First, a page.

Kyoto Prefecture, located in nearly the center of the Japanese archipelago, is bordered on the north by the Sea of Japan and Fukui Prefecture, on the south by Osaka and Nara Prefectures, on the east by Mie and Shiga Prefectures, and on the west by Hyogo Prefecture. Kyoto Prefecture is long and narrow on its north-south axis, and the Tamba mountain region in its center splits the prefecture into two types of climate: Sea of Japan and inland.
The Finance Ministers' Meeting is to be held in Kyoto City, located in the south of Kyoto Prefecture. A metropolis home to 1.47 million people, Kyoto is also a city of greenery and pristine natural surroundings. It is surrounded on three sides by mountains, and two rivers -- the Kamo and Katsura -- run through its heart.
Kyoto is also very accessible, being about two and a half hours by high-speed train from Tokyo and Fukuoka, and only about ninety minutes from Kansai International Airport.
Kyoto's traditional industries have had a significant impact on Japanese culture and traditions. These aspects of Japanese cultural life have been transmitted to the present day, and even now play a role in the lives of Kyoto's people. While protecting these traditions, Kyoto has simultaneously collected an array of globally competitive, environmentally friendly, high-tech companies that, thanks to their ingenuity, regularly introduce new products. The close collaborations between industry, academia, and government at Kansai Science City -- a joint venture straddling Kyoto, Osaka, and Nara Prefectures -- have turned that area into a new center of culture, academics, research, and commerce.
Kyoto -- formerly called Heian-kyo -- was the center of Japanese politics and culture for over a thousand years after it was made capital in 794. Because of this legacy, historical and cultural properties remain in Kyoto to this day. The spirituality and environmental values that formed in this environment are still now reflected in the lives of Kyoto's people. There are beautiful buildings and cultural assets in Kyoto representing every part of its long history, and while in this timeless city, one can sense Japan's historical essence and the splendor of each era's culture.
While much of Kyoto's rich culture was nurtured by its 1,200-year history as a crossroads of history and civilization, Kyoto has also been strongly influenced by other cultures, both foreign and domestic, which it accepted and assimilated, giving birth to a new, unique culture. These historical and cultural assets are internationally lauded, and 17 shrines, temples, and castles have been designated as World Heritage Sites. Additionally, Kyoto is a center for disciplines aimed at hospitality, such as tea ceremony and flower arrangement. It is also known as a source of Japanese food culture, famous for its set-courses and Buddhist vegetarian meals. Many of Japan's most famous festivals and seasonal traditions take place in Kyoto, including Aoi Matsuri (Hollyhock Festival), Gion Matsuri, Jidai Matsuri (Festival of the Ages), and Gozan-no-Okuribi (bonfire festival held during the Obon holidays).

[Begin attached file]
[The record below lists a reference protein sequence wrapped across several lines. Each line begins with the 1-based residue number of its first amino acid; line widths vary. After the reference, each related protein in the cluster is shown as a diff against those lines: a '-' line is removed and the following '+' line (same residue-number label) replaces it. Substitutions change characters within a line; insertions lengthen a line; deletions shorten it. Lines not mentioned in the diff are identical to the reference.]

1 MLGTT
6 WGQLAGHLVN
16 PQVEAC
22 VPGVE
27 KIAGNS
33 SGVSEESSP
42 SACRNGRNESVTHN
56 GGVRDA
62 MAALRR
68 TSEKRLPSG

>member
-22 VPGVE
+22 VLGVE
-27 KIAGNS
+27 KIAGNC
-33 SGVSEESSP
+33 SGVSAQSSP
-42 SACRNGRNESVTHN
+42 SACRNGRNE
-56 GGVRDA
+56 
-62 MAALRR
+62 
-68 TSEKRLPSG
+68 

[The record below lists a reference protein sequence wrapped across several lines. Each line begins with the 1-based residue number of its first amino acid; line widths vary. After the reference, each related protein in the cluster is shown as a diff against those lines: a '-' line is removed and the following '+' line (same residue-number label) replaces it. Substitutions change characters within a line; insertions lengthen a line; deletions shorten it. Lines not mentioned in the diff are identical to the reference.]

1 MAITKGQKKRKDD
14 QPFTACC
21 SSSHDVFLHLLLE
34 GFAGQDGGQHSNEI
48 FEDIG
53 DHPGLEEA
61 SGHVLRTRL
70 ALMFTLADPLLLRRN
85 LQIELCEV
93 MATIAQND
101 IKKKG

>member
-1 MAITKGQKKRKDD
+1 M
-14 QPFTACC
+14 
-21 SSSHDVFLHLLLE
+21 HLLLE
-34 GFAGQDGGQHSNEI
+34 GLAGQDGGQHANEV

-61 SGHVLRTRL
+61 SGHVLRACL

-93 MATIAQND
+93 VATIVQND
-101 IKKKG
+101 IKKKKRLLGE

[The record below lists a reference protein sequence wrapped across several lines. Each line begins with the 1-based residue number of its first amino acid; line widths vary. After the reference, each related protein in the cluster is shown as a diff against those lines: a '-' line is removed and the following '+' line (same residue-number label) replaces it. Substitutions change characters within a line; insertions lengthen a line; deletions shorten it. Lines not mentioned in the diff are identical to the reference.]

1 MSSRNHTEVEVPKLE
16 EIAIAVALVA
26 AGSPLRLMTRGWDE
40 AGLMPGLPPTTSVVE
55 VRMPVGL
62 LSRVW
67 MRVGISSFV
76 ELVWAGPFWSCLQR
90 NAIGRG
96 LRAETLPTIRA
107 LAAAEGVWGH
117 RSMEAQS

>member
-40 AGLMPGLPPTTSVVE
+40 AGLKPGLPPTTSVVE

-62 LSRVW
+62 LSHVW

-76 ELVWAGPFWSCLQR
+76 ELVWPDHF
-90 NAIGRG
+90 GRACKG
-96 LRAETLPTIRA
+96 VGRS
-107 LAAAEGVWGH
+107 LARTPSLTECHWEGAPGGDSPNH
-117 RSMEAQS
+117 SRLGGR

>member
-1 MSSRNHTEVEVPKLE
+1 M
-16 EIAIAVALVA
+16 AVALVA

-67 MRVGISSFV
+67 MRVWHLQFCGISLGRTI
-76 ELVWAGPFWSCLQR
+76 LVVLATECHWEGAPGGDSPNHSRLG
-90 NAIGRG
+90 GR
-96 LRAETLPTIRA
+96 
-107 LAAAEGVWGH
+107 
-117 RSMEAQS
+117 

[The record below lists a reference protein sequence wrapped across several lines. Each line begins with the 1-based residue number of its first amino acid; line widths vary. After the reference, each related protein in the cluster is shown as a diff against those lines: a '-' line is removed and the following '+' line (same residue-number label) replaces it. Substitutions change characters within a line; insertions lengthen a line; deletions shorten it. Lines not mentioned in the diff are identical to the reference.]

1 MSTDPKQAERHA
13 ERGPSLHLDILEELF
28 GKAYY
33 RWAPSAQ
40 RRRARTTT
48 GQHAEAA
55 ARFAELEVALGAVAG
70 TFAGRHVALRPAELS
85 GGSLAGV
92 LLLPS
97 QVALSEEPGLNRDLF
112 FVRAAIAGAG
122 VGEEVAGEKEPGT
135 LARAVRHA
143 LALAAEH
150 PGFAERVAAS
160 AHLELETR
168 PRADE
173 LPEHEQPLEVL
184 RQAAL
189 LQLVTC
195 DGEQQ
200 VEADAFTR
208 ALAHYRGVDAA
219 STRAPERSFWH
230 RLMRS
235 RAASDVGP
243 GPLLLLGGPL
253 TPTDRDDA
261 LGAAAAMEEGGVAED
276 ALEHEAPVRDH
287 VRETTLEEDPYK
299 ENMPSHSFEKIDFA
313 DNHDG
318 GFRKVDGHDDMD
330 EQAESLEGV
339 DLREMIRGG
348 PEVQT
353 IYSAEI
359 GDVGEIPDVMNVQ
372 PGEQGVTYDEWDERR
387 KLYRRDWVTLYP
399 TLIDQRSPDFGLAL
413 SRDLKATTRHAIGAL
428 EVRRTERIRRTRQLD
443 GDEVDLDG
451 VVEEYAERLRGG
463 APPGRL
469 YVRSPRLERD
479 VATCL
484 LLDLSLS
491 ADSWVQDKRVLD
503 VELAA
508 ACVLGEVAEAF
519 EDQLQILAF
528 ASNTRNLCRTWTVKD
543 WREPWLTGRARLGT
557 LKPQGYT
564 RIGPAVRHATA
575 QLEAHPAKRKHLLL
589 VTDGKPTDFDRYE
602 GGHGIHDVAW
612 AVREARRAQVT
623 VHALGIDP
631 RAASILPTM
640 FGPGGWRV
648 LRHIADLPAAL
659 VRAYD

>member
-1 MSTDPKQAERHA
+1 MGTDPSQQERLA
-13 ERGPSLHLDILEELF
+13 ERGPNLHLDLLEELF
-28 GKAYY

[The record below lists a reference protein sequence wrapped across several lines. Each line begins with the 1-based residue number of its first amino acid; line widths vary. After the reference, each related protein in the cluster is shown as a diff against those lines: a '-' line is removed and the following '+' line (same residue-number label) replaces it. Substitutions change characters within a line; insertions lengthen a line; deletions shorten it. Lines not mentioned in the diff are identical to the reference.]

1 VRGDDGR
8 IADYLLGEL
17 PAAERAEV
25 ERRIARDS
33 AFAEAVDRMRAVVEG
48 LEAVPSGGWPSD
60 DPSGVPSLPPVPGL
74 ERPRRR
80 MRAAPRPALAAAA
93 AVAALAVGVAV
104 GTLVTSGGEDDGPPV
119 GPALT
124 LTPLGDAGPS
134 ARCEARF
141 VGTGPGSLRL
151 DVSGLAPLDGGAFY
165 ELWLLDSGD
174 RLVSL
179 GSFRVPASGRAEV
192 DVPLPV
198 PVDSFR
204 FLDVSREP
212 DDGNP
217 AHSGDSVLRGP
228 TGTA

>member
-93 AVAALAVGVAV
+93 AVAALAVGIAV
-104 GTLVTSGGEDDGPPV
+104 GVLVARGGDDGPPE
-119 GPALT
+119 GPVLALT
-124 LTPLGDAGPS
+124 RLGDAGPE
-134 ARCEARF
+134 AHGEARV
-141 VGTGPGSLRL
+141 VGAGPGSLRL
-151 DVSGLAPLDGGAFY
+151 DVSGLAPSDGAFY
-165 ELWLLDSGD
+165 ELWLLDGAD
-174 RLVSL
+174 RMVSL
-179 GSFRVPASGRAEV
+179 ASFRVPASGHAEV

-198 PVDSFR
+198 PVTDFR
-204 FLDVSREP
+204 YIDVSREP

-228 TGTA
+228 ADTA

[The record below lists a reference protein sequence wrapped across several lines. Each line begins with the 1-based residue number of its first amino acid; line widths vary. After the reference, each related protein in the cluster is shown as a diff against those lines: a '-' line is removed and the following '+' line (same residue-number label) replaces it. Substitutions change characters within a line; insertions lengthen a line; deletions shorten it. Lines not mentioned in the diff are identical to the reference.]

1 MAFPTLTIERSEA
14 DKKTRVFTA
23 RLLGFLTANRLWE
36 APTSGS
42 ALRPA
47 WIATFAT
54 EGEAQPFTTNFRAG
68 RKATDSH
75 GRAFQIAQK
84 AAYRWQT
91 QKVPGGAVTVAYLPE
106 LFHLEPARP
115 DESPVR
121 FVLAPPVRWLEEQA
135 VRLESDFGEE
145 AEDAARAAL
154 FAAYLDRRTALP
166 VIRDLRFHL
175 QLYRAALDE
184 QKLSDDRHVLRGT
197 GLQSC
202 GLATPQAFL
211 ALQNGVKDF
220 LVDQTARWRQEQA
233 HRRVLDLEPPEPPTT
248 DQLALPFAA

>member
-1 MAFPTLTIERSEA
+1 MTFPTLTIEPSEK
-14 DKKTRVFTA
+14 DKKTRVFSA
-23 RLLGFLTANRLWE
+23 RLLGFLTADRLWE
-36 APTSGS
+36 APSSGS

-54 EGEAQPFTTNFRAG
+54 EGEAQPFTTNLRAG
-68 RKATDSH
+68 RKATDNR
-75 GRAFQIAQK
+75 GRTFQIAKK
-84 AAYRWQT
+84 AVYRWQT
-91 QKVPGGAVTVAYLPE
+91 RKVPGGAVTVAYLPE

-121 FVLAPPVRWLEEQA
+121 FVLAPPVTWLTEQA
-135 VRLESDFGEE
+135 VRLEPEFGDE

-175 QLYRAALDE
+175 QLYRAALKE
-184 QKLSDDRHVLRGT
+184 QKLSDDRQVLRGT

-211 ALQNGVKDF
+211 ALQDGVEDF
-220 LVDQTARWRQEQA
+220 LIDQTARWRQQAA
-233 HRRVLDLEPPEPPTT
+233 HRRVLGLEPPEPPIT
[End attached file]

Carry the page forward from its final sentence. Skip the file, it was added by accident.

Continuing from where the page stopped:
Kyoto is known as a city of universities, and there are over 40 universities and community colleges with about 5,000 foreign students, many of whom are international students from Asian Pacific countries. Kyoto promotes exchange with local residents and hands-on events to deepen these students' understanding of Japanese culture and arts.
Additionally, Kyoto has promoted exchange with many APEC economies; Kyoto Prefecture has concluded friendship agreements with several regions, including Shaanxi Province (China), Yogyakarta Special Territory (Indonesia), Oklahoma State (USA), and Leningrad Region (Russia). Kyoto City has signed sister city agreements with Boston (USA), Xi'an (China), Guadalajara (Mexico), and Jinju (South Korea).
Kyoto is a hub of international tourism cities, and attracts 80 million domestic and international tourists every year, making Kyoto symbolic of Japan. In Kyoto's north, in order to respond to the increasing size of freight ships and the increased demand for shipping, as well as take advantage of China and Russia's economic development, Maizuru Port in Kyoto has been retooled to serve as an "Asian Gateway" on the Sea of Japan.
Also, autumn 2011 will see various people and cultures from all over Japan gather in Kyoto Prefecture for the National Cultural Festival, the largest cultural event in Japan. At this festival, there will be music, dance, drama, art, literature, and other artistic endeavors along with displays of traditional culture and lifestyle. Kyoto, as host prefecture, will also be sure to highlight international cultural events that will be held throughout the period of the festival.
In order to ensure the success of the Finance Ministers' Meeting in November, the "2010 Japan APEC Kyoto Finance Ministers' Meeting Support Committee" was formed with Kyoto Prefecture, Kyoto City, and members of the business community as its core members. This committee is working to make certain that participants in the meetings can develop an understanding of Kyoto and experience all of its hospitality without imposing a heavy burden on sightseers during the busy autumn tourist season.
Information will be posted as soon as it is available.
(Information on this page was offered from Kyoto Prefecture.)